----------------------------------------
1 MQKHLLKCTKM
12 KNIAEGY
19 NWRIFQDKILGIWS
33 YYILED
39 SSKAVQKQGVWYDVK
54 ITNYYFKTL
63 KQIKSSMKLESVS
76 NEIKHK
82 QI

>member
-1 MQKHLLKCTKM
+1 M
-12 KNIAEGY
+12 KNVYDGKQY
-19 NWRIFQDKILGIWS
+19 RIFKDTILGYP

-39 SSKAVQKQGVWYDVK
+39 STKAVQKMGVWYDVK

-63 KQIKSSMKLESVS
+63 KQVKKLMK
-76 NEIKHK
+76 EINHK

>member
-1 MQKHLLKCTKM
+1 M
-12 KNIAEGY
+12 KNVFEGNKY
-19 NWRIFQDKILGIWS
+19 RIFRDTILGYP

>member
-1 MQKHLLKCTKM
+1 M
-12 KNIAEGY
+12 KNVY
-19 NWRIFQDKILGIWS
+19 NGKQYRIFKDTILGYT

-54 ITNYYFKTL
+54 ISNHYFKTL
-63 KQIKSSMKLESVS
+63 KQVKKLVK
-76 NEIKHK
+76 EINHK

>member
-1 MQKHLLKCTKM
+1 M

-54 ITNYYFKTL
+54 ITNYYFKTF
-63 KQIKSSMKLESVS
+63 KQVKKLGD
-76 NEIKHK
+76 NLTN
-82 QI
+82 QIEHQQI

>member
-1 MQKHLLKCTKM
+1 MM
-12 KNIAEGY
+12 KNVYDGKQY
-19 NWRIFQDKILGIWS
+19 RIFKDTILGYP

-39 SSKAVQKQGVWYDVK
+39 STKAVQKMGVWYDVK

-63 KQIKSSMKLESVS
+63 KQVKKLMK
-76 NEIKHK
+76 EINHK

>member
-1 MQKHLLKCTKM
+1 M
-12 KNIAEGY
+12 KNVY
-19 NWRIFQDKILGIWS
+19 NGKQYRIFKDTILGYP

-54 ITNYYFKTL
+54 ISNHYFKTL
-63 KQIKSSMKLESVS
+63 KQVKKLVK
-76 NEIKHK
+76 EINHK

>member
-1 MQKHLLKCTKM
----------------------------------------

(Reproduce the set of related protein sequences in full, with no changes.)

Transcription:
1 MQKHLLKCTKM
12 KNIAEGY
19 NWRIFQDKILGIWS
33 YYILED
39 SSKAVQKQGVWYDVK
54 ITNYYFKTL
63 KQIKSSMKLESVS
76 NEIKHK
82 QI

>member
-1 MQKHLLKCTKM
+1 M
-12 KNIAEGY
+12 KNVYDGKQY
-19 NWRIFQDKILGIWS
+19 RIFKDTILGYP

-39 SSKAVQKQGVWYDVK
+39 STKAVQKMGVWYDVK

-63 KQIKSSMKLESVS
+63 KQVKKLMK
-76 NEIKHK
+76 EINHK

>member
-1 MQKHLLKCTKM
+1 M
-12 KNIAEGY
+12 KNVFEGNKY
-19 NWRIFQDKILGIWS
+19 RIFRDTILGYP

>member
-1 MQKHLLKCTKM
+1 M
-12 KNIAEGY
+12 KNVY
-19 NWRIFQDKILGIWS
+19 NGKQYRIFKDTILGYT

-54 ITNYYFKTL
+54 ISNHYFKTL
-63 KQIKSSMKLESVS
+63 KQVKKLVK
-76 NEIKHK
+76 EINHK

>member
-1 MQKHLLKCTKM
+1 M

-54 ITNYYFKTL
+54 ITNYYFKTF
-63 KQIKSSMKLESVS
+63 KQVKKLGD
-76 NEIKHK
+76 NLTN
-82 QI
+82 QIEHQQI

>member
-1 MQKHLLKCTKM
+1 MM
-12 KNIAEGY
+12 KNVYDGKQY
-19 NWRIFQDKILGIWS
+19 RIFKDTILGYP

-39 SSKAVQKQGVWYDVK
+39 STKAVQKMGVWYDVK

-63 KQIKSSMKLESVS
+63 KQVKKLMK
-76 NEIKHK
+76 EINHK

>member
-1 MQKHLLKCTKM
+1 M
-12 KNIAEGY
+12 KNVY
-19 NWRIFQDKILGIWS
+19 NGKQYRIFKDTILGYP

-54 ITNYYFKTL
+54 ISNHYFKTL
-63 KQIKSSMKLESVS
+63 KQVKKLVK
-76 NEIKHK
+76 EINHK

>member
-1 MQKHLLKCTKM